“Yeah. But they’re still really, really tough.”

“What can kill a Chomp?”

“A regular one?”


“Well, spaceships, with their phasers or torpedoes or whatever.” 

“That’s it?”

“We had this other creature. Reggie made that one up.” I shook my head. “It was really just a cartoon arms race between me and Reggie.” I laughed. “I made up Chomps, so he made up his monster, then I made up Indo-Chomps, and you know, game over.”

“What was Reggie’s space monster?” 

“An Electrite.” 

“What did it look like?”

I took the notebook, found a pen, and drew in the margin. I showed it to her.

Jenna studied my drawing. “How does it kill a Chomp?”

“It shoots electricity out of its antenna.” 

“And fries it?”

“Yeah, shocks it to death, I guess. But not an Indo-Chomp.”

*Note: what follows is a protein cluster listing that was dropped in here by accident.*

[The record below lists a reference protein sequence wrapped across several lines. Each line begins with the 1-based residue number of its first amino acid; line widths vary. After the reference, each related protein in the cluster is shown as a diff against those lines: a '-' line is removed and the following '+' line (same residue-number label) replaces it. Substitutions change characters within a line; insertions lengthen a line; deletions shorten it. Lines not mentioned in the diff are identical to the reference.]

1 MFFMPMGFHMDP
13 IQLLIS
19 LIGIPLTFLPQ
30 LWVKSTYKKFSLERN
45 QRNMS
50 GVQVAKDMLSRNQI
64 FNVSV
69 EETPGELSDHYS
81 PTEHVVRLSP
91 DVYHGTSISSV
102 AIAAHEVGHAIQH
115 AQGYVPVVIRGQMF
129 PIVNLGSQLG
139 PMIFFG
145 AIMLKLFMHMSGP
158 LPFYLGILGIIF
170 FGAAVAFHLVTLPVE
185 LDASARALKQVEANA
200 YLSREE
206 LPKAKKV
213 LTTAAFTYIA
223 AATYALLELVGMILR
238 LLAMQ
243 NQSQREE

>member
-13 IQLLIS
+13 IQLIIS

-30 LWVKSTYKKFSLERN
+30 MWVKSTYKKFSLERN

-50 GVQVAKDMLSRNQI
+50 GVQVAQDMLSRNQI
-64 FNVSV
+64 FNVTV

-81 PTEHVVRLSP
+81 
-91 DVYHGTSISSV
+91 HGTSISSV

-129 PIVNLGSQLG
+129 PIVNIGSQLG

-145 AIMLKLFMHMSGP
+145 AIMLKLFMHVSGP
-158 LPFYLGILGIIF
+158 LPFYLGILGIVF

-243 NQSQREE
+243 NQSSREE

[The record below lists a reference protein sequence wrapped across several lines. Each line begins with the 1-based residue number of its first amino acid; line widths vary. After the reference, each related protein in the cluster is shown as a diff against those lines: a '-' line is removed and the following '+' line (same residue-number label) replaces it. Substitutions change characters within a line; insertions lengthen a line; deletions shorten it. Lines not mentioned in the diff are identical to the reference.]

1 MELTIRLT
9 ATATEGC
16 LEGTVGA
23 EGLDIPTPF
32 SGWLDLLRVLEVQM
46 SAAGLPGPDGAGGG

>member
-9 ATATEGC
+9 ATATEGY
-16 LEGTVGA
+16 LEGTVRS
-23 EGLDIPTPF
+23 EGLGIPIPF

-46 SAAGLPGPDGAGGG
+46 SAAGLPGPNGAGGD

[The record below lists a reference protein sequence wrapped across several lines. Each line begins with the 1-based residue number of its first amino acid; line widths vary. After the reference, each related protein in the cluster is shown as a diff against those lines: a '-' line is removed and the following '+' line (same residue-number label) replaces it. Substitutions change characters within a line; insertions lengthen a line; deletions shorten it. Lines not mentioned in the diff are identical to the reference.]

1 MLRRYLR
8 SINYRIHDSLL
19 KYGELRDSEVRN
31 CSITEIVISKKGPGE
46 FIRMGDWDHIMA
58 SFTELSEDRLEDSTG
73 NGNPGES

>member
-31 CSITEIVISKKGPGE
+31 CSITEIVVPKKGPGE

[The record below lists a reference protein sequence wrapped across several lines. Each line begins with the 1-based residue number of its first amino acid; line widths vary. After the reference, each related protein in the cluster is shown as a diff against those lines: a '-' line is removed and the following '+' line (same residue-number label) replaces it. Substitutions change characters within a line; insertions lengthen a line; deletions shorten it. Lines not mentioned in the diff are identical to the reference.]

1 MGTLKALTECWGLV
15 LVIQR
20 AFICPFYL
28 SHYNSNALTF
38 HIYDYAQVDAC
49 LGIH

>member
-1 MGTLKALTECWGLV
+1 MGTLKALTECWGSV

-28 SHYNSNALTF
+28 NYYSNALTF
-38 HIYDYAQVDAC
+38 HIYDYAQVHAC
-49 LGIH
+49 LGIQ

“What happens to the Indo-Chomp?”



“Maybe it gets stunned.”

“You don’t know?”

“It depended on the picture.”

“I thought they were just doodles.”

“Well, after a while, Reggie and I started doing bigger, more elaborate pictures on poster board and stuff, with intricate battles and egg men and eyes and fleets of spaceships and stuff.”

Jenna’s eyebrows arched up. “Egg men?”

“They’re like the plankton of space—that’s what Chomps mostly eat.” I smiled. “If they can’t find spacemen.”

“Chomps eat spacemen?”

“Oh yeah, spacemen are their favorite, like a delicacy.”

Mark started using an angle grinder in the living room. 

I was going to tell him to knock it off, but Jenna put her hand on my forearm and said, “Show me.” So I found a clean sheet of paper, and we sat at my little desk, and I drew.

It took me a few minutes. 

Jenna sat next to me, and she touched me through my pants. I got hard.

“That’s not fair.”

“Keep going,” she said.

So I did, and she unbuttoned my pants and put her hand inside my underwear.

“Oh god.” I kept drawing.

“How do they eat spacemen?” She was touching herself too.

I drew faster, scratched out a space hotel with a chute to eject deadbeat spacemen.